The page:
• In NumPy, there is a function called numpy.vander to do this.

  • And if you look at--

  • it's generating a big matrix.

  • It could be performance critical.

  • So they can implement it in Python.

  • So if you look at the NumPy implementation,

  • it's a little Python shim that calls immediately to C.

  • And then if you look at the C code--

  • I won't scroll through it-- but it's

  • several hundred lines of code.

  • It's quite long and complicated.

  • And all that several hundred lines of code

  • is doing is just figuring out what types to work with,

  • like what kernels to dispatch to.

  • And at the end of that, it dispatches to a kernel

  • that does the actual work.

  • And that kernel is also C code, but that C code

  • was generated by a special purpose code generation.

  • So it's quite involved to get good performance

  • for this while still being somewhat type generic.

  • So their goal is to have something

  • that works for basically any NumPy array and any NumPy type,

  • which there's a handful, like maybe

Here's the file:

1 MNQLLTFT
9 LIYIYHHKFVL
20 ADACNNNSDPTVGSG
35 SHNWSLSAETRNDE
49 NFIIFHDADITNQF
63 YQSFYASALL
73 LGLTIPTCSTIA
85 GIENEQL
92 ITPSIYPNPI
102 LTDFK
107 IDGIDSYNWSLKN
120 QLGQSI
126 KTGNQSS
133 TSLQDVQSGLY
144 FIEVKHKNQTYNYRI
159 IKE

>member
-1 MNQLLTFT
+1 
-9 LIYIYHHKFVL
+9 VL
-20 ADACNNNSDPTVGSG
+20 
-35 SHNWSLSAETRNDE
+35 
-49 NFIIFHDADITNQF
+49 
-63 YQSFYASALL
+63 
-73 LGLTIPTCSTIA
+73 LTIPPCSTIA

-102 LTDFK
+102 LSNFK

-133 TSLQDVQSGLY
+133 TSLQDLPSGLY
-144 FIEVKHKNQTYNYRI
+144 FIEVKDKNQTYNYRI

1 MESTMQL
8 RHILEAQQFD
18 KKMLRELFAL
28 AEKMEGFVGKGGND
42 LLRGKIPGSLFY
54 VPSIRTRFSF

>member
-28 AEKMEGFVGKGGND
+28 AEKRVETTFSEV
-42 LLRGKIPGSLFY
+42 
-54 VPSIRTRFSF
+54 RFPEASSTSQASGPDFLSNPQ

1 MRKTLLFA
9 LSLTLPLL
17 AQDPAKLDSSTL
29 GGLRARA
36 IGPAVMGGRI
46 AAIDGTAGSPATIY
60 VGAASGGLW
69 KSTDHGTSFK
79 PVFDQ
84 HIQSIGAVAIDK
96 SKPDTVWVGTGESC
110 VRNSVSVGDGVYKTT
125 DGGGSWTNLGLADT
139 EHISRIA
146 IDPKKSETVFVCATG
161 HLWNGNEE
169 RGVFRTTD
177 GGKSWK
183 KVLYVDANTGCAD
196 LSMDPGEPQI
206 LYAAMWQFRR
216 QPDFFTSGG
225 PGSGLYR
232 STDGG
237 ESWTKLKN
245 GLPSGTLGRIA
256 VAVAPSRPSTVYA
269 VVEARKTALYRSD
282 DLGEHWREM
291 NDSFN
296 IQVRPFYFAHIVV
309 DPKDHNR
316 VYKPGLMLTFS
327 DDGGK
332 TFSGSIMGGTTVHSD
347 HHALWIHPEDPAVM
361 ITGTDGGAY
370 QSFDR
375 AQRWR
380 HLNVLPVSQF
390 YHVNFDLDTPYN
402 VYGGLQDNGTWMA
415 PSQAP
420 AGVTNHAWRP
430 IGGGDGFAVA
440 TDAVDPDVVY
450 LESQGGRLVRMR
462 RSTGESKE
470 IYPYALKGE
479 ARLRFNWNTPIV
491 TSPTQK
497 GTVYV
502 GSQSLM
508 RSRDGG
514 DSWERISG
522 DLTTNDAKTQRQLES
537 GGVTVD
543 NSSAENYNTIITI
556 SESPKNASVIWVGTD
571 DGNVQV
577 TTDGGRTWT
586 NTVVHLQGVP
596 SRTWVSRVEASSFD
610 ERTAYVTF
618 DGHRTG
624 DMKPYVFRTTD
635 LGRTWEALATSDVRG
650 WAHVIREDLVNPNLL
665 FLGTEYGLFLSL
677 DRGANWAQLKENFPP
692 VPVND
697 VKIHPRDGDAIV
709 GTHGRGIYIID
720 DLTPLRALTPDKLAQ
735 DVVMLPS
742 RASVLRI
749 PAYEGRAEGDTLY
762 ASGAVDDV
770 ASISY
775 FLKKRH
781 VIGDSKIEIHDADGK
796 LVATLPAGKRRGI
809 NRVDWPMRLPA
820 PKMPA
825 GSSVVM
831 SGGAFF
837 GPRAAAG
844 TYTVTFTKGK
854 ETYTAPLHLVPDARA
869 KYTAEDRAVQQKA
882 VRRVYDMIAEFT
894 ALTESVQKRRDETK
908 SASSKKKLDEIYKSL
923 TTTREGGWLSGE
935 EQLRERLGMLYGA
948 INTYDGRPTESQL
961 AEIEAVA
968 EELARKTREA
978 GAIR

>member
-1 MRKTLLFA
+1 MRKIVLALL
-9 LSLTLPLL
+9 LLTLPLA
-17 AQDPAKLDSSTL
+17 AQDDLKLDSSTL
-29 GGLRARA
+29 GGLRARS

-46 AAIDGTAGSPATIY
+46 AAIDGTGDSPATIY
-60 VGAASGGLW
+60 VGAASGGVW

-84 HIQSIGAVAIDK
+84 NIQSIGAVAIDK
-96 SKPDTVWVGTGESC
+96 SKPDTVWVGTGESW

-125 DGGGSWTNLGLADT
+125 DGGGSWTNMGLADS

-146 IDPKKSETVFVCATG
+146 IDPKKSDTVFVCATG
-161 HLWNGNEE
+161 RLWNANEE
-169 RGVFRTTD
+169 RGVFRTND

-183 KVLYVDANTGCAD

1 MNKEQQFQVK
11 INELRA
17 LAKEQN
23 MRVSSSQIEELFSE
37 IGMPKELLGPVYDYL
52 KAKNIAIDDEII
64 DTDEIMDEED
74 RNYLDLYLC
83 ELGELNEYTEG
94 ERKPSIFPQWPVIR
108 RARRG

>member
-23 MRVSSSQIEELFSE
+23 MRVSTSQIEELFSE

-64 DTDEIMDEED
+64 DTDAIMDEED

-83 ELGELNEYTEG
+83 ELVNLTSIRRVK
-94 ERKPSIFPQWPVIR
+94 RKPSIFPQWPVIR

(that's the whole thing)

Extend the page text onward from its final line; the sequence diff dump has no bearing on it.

• a dozen scalar types that it should work with, all right?

  • So if you're implementing this in C,

  • it's really trivial to write 20 lines of code that implements

  • this but only for double precision, a point or two

  • double position array, all right?

  • So the difficulty is getting type generic in C.

  • So in Julia.

  • Here is the implementation in Julia.

  • It looks at first glance much like what roughly

  • what a C or Fourier implementation would look like.

  • It's just implemented the most simple way.

  • It's just two nested loops.

  • So just basically, you loop across.

  • And as you go across, you accumulate powers

  • by multiplying repeatedly by x.

  • That's all it is.

  • And it just fills in the array.

  • The performance of that graph here

  • is the time for the NumPy implementation divided

  • by the time for the Julie implementation